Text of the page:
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“Deafness Does Not Hold Me Back or To Think I Have Limits”- I. King Jordan

“Deafness Does Not Hold Me Back or To Think I Have Limits”.- I. King Jordan.

The Blog “Health and Fitness” is to motivate you to act and influence others. According to Optimum Health Solutions, there is a difference between health and fitness, as stated below.

 The World Health Organization has defined health as a state of complete physical, mental, and social well-being, and not merely the absence of disease or infirmity. It includes aging well, longevity, quality of life, freedom from pain, etc.

  • Fitness involves activity of some sort that stimulates various systems of the body and maintains a certain condition within the body.
  • Health involves every system of the body and is only achieved through a lifestyle that supports health.


It is our intent to encourage you to maintain a balance.

The reality is we all face unique challenges, or you might refer to them as barriers to performance. No matter what term you use, some are visible and some are not. The important thing is how to overcome and stay moving forward. There are mental and physical challenges we all face.


I want to introduce I. King Jordan, who some of you may not know.


At the conclusion, it will impress you. Jordan is better known as the first deaf president of Gallaudet University, Washington, D.C. in 1988 until 2006. The university was founded in 1864.

Jordan held positions as professor, department chair, and dean. Jordan had an outstanding academic career.

At an early age, King joined the military.

I joined the Navy after high school because I was not an excellent student. I could have been a good student, but I seriously neglected my studies in school and when I graduated from high school, I was not ready to think about post-secondary education. So, enlisting in the Navy seemed like an excellent decision and, in retrospect, it surely was.


I was a Navy Yoeman, a clerk/typist. Another excellent decision, since it got me assigned to the Pentagon.”

King’s military career ended when he faced the biggest challenge of dealing with sudden deafness after a motorcycle accident while serving in the Navy at age 21.


“I experienced a terrible accident that resulted in hospitalization for about a year. However, most of the hospitalization period was because of the Navy’s lack of knowledge on how to handle a deaf sailor.”

There were changes which took place after 1998 and King recounts,

In college I originally majored in Biology but a mentor in the Psychology Department influenced me positively and I ended up earning a BA, MA, and PhD in Psychology. After the PhD, I took a faculty job at Gallaudet University and very much enjoyed teaching.”

King continues,

I had applied to the presidency at Gallaudet and the short story is that after a weeklong “revolution” on campus and in the deaf community across the country, they appointed me the first deaf president.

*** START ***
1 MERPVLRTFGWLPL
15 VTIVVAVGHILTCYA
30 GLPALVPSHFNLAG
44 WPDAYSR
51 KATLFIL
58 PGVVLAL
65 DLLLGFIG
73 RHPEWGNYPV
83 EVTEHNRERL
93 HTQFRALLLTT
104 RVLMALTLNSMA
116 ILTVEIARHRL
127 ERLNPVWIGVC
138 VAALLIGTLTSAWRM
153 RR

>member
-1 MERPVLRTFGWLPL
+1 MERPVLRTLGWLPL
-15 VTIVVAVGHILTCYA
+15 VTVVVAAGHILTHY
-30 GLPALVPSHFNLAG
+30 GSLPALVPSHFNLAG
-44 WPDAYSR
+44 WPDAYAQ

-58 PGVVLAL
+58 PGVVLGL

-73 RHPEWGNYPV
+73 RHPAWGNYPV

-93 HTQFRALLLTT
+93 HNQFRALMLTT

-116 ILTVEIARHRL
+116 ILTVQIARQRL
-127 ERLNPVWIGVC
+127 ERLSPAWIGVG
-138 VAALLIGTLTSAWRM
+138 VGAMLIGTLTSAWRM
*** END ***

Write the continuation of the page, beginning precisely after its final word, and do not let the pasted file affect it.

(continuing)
This happened at the same time as the US Congress was considering the Americans with Disabilities Act and sponsors of that legislation drafted me into a leadership role lobbying for its passage. Suddenly, I became a spokesperson for the rights and abilities of all people with disabilities. I ended up traveling and speaking across the country and literally around the world. It was a fantastic experience!”

King’s future was changing one step at a time.

As a faculty person at Gallaudet, I played basketball at lunch time with several colleagues. We called it the Noontime Basketball Association. You may have heard of the NBA.


We were competitive (but friendly) and one day I severely sprained an ankle. I worked hard to rehabilitate that ankle, and one thing I did was to jog slowly around the track. A woman PE professor would jog with me from time to time and we struck up a friendship and decided that running would be a lot more rewarding than basketball and we could do it at anytime and anywhere.”

The “running bug” got ahold of King.



I. King Jordan

We began joining races as a team, and it was a fantastic experience. We raised the mileage in the races we took part in and eventually registered for the Marine Corps Marathon in (I believe) 1997.

We ran the entire 26.2 miles together and crossed the finish line, holding hands up over our heads.   I still have a great photo of that finish,” and he adds, “We did several other marathons together, but the Marine Corps race became my favorite and I met and became good friends with others who would run it each year.”

As the distances extended, and the challenges increased, King observed that the road was getting longer. As he explains,


One year I met a man who had run several JFK 50 Mile races, and he suggested I give that distance a try. I thought I would freeze to death the first time I ran it. It was cold and snowing off and on and very windy. This was before they had good aid stations on the course, so the last 8 miles were especially difficult because I was seriously dehydrated and lacking any good nutrition.


At about mile 45, my wife gave me a can of coke and it really gave me enough of a sugar rush that I could finish.”

He made the decision to double the stress of a 50-mile race.

After that first ultra, I was hooked and tried a 100 miler. I do not know why I chose Leadville (The Race Across the Sky) as my first 100 because it starts in the city of Leadville, Colorado, at an elevation of 10,200 feet and goes up! It was a very tough run, but I finished in under 30 hours (their cutoff) and was hooked.